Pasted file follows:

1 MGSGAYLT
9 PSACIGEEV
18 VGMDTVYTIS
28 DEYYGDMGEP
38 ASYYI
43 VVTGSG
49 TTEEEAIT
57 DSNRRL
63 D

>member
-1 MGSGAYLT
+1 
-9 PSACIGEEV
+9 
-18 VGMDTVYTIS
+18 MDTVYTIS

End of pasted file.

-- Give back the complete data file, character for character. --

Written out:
1 MGSGAYLT
9 PSACIGEEV
18 VGMDTVYTIS
28 DEYYGDMGEP
38 ASYYI
43 VVTGSG
49 TTEEEAIT
57 DSNRRL
63 D

>member
-1 MGSGAYLT
+1 
-9 PSACIGEEV
+9 
-18 VGMDTVYTIS
+18 MDTVYTIS